Working on features with no value – frustrating

Few things on a project are as frustrating as being forced to work on a feature that adds no value to the immediate goal of releasing a product. When project managers who are new to product development confuse product ship date with the project deadline, you end up being forced to deliver features that will not be used for weeks or even months to come. Perhaps, not ever. That’s when you sit staring, with a twitch in your eye, at the most basic story. Those “I’d rather be <fill in the blank>” license plate holders immediately come to mind.

As a startup, perhaps, you harbor visions of grandeur, thinking of the time when you’ll be a billion-dollar company employing several hundred people in your back-office operations. But on day one, month one, even month two or three — you are not. Building features and interfaces designed to make the lives of your potential future employees easier is probably not the best use of one’s time when you’re close to launch and your current employee count is at zero.

Focus on your product. Make sure it is appealing and easy to use. Make sure that it will attract that first million-dollar customer and will enable him to do business with you. And if in the mean time your initial staff of employees has to jump through a couple of hoops and push a few too many buttons to service this million-dollar customer, well — attribute that to growing pains.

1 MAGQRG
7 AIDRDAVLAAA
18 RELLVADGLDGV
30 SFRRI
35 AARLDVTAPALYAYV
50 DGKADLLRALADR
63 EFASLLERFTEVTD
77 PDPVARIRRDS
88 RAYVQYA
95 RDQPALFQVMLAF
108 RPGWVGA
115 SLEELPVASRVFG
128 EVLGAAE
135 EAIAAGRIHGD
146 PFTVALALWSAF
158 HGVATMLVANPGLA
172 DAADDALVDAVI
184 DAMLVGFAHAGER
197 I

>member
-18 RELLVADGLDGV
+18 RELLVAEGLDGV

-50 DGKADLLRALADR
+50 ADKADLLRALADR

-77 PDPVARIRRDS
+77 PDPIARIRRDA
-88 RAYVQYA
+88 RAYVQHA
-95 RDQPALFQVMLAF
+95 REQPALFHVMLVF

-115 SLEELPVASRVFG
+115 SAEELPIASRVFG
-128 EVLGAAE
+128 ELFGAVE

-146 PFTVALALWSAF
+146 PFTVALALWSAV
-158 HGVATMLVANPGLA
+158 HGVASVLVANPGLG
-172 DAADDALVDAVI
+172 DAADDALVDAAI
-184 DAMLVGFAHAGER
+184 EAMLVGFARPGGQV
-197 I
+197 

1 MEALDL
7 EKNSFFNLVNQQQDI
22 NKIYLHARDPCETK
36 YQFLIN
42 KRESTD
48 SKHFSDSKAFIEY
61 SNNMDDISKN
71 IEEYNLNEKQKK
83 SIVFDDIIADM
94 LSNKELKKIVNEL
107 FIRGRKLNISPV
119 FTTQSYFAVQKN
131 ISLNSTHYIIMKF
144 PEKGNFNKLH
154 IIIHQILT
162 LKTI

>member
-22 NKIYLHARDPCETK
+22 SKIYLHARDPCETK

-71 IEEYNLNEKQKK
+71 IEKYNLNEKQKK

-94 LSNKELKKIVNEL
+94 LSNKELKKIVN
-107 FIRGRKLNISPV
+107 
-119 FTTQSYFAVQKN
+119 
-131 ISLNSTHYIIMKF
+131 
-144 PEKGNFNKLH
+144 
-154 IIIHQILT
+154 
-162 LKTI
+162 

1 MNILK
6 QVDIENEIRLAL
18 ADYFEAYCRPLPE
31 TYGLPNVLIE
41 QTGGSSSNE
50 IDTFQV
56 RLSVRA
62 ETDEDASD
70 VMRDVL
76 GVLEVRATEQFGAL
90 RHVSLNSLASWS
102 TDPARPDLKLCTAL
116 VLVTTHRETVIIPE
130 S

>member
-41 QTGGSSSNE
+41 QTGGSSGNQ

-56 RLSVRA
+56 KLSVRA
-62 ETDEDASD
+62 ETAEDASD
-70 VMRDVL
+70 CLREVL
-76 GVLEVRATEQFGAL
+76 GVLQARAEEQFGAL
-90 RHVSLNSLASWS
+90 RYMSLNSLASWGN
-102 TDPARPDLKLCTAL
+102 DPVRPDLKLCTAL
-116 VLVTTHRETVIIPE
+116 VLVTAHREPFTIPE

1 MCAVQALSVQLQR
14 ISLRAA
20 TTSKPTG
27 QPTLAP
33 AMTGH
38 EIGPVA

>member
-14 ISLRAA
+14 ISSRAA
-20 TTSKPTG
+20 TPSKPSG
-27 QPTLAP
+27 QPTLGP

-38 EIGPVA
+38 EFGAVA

6 Responses

  1. i’ve never seen anything like that happen before

  2. I worked on the development of a project management module twice with all the features that management wanted and it never got used, because the project manager changed each time after the development was completed.

  3. @ Healthy Bodies… Not sure if trolling or being sarcastic. 😀

  4. Wow! You hit a hotspot for me. There is always a trade off between “good enough” and “perfect”. I love to ship software. What I often say is “we can’t ship version 7 before we ship version 1”. Let’s get a good version 1 out there, and immediately start on version 2. etc. etc.

    The inclination to over-think software (=make lots of extra features) is great and it must be balanced with the need to start the customer feedback loop.

  5. BTW, Healthy Bodies is colon cleaner spam…

  6. Hey, Frank. Thanks for a good comment.

    And actually know who Healthy Bodies is. He may just look like spam.

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